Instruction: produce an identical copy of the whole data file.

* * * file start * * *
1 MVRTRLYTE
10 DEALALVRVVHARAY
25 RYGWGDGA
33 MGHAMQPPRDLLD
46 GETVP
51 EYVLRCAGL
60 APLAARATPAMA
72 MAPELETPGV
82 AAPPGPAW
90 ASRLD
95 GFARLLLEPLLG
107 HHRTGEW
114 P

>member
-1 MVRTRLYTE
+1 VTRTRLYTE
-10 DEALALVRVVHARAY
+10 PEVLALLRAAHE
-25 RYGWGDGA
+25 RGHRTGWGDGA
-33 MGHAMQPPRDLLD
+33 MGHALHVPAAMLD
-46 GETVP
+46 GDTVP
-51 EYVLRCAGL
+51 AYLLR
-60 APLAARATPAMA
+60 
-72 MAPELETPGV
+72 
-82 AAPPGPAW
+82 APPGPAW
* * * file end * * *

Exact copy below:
1 MVRTRLYTE
10 DEALALVRVVHARAY
25 RYGWGDGA
33 MGHAMQPPRDLLD
46 GETVP
51 EYVLRCAGL
60 APLAARATPAMA
72 MAPELETPGV
82 AAPPGPAW
90 ASRLD
95 GFARLLLEPLLG
107 HHRTGEW
114 P

>member
-1 MVRTRLYTE
+1 VTRTRLYTE
-10 DEALALVRVVHARAY
+10 PEVLALLRAAHE
-25 RYGWGDGA
+25 RGHRTGWGDGA
-33 MGHAMQPPRDLLD
+33 MGHALHVPAAMLD
-46 GETVP
+46 GDTVP
-51 EYVLRCAGL
+51 AYLLR
-60 APLAARATPAMA
+60 
-72 MAPELETPGV
+72 
-82 AAPPGPAW
+82 APPGPAW